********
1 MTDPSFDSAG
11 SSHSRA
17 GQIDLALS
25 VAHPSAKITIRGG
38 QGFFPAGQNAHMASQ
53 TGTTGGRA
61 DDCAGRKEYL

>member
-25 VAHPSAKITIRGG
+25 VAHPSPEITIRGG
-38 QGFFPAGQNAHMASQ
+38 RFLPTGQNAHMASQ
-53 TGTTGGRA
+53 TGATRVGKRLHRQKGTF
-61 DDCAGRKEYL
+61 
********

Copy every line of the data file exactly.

1 MTDPSFDSAG
11 SSHSRA
17 GQIDLALS
25 VAHPSAKITIRGG
38 QGFFPAGQNAHMASQ
53 TGTTGGRA
61 DDCAGRKEYL

>member
-25 VAHPSAKITIRGG
+25 VAHPSPEITIRGG
-38 QGFFPAGQNAHMASQ
+38 RFLPTGQNAHMASQ
-53 TGTTGGRA
+53 TGATRVGKRLHRQKGTF
-61 DDCAGRKEYL
+61 